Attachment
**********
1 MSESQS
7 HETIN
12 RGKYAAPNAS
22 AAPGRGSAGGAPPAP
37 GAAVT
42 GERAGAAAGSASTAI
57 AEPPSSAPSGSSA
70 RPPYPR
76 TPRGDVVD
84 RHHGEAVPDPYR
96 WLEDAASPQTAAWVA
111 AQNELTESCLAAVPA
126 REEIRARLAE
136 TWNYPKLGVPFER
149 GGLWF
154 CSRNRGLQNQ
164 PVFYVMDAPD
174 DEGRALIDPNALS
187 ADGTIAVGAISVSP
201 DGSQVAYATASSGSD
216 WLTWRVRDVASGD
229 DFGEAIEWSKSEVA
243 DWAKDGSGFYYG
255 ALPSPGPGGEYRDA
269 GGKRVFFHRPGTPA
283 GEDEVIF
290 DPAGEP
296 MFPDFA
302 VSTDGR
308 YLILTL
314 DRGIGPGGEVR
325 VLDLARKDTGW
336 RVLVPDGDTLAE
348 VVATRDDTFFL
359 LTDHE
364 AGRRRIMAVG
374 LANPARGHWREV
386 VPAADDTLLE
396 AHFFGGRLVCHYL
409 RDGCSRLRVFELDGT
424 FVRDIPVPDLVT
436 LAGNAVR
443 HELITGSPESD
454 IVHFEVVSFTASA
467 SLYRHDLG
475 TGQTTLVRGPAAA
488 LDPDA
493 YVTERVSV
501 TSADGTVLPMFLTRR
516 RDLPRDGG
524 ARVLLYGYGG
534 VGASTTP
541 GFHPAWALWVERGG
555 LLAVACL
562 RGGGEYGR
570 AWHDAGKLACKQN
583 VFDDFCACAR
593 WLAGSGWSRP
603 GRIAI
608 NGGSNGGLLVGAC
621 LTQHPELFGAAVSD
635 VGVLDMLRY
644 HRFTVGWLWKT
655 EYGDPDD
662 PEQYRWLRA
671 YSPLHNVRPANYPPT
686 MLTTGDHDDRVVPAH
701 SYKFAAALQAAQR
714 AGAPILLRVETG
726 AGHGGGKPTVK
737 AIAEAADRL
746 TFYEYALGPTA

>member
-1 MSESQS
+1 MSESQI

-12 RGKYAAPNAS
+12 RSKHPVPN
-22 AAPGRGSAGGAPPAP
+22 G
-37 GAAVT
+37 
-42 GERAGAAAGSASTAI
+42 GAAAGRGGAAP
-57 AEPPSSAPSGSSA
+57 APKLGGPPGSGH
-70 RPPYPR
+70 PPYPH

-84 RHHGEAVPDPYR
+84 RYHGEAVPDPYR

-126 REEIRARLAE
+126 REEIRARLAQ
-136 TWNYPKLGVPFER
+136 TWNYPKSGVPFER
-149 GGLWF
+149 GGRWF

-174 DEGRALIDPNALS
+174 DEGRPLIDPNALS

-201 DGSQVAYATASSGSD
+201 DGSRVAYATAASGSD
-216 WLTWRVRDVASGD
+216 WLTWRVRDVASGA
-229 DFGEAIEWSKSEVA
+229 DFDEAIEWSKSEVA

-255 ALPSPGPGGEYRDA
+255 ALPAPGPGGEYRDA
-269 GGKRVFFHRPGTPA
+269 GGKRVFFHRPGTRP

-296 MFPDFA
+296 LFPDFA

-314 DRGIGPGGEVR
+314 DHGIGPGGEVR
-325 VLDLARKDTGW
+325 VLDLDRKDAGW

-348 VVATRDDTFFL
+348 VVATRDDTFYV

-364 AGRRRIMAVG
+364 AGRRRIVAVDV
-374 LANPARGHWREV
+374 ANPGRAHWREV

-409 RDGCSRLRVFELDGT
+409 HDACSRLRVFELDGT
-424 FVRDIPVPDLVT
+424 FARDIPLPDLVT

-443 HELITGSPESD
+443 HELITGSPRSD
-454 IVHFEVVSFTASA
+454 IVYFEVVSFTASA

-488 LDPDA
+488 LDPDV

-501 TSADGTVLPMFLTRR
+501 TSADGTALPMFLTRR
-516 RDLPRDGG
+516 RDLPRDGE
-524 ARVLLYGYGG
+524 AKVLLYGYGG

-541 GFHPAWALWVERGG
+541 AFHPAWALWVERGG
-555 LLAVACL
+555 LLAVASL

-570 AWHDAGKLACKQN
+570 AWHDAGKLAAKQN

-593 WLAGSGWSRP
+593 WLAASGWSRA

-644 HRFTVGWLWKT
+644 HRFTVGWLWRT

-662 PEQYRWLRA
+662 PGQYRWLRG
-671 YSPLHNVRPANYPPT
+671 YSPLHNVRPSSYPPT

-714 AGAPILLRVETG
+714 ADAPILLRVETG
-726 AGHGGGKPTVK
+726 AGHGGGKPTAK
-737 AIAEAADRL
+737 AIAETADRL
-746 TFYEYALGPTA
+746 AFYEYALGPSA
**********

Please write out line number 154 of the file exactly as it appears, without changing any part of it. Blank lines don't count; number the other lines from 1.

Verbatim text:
-737 AIAEAADRL